A new frontier of tools for diabetes management is here.
Move over, test strips! Step aside, hand-held blood glucose monitors! Make way for a new generation of diabetes management tools that are changing the way patients manage their disease and their lives.
Today’s innovative smart technology ranges from insulin pumps and memory chip-equipped insulin pens to sensors applied directly to skin for continuous glucose monitoring (CGM) and other wearables. All this and more is currently in development and coming to market at an impressive rate.
CNBC reported earlier this year that a team of biomedical engineers at Apple is involved in an initiative to develop noninvasive sensor technology to continuously monitor blood sugar levels. Verily has at least two glucose sensing/monitoring projects in the works, including a glucose-sensing contact lens. Both companies are participating in the FDA’s precertification pilot program, part of its initiative to foster digital health innovation.
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Independent pharmacist Jonathan Marquess, PharmD, CDE, a Past President of the Georgia Pharmacy Association, is enthusiastic about new technology that makes it easier to individualize treatment plans for his patients. He is particularly excited about alternatives to the traditional finger stick, which provides information at just one point in time, and not a more useful glucose profile.
Marquess also likes the versatility of the newer insulin pumps. “It is exciting to know that we have new pumps that we can set for various basal rates,” he says. “There are many small, discrete pumps now that let patients enter the amount of carbohydrates that they ingest and the pump will calculate how much insulin to secrete.”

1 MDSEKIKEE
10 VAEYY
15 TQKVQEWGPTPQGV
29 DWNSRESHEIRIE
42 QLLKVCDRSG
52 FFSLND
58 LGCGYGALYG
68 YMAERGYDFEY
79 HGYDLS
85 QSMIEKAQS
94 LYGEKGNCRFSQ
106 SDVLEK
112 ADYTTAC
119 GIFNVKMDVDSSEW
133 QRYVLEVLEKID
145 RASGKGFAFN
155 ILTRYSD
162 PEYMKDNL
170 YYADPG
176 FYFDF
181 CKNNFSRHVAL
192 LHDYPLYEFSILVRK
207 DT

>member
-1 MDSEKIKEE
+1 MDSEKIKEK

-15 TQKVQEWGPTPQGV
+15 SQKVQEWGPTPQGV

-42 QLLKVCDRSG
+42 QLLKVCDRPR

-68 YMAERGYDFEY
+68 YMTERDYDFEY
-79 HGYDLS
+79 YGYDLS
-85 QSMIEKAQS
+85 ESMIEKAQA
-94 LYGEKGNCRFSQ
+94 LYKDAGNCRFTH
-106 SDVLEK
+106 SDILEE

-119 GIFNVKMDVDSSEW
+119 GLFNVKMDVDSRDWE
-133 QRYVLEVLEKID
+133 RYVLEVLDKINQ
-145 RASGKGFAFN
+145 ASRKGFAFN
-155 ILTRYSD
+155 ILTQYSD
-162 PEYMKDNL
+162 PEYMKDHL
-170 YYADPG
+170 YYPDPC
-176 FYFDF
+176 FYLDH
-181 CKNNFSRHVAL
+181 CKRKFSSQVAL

Another smart tech option that will soon be available is Abbott Labs’ FreeStyle Libre Flash CGM system that was approved by the FDA in late September. It replaces finger sticks with wired enzyme technology embedded in a sensor about the size of a quarter that measures glucose in subcutaneous tissue. Users wave a small mobile reader over the sensor to get their blood-glucose reading and more.
“Instead of just one piece of glucose information that you get from a test strip, you get three key pieces of information: your current glucose level, the direction it’s going in, and where it’s been,” said Chris Thomas, PhD, Director of Biosensor Technology at Abbott Diabetes Care. “With a test strip, there’s no way to get information overnight without waking up.” he said. “A quick scan when you wake up in the morning tells you what your glucose levels have been doing overnight.”
Thomas reports that in FreeStyle Libre clinical trials, people with Type 1 and Type 2 diabetes spent 38% and 50% less time in hypoglycemia, respectively. Those numbers have been confirmed in use outside the trials.
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Smart technology products offer a critical new wave of care, according to Richard Bergenstal, MD, Executive Director at the International Diabetes Center at Park Nicollet in St. Louis Park, MN, and Past President, Medicine and Science, of the American Diabetes Association. He thinks it can help realize the triple aims of improving quality, improving patient experience, and reducing costs when it comes to diabetes care.
“We’ve been stuck for 35 years using the hemoglobin A1c,” he said, adding that while the test is great for quantifying risk for long-term complications, it’s not very helpful for day-to-day management of the disease.
“Finally, patients are seeing their profile, their life, their day-to-day activities reflected in these glucose patterns, and they can relate much more to it,” he said.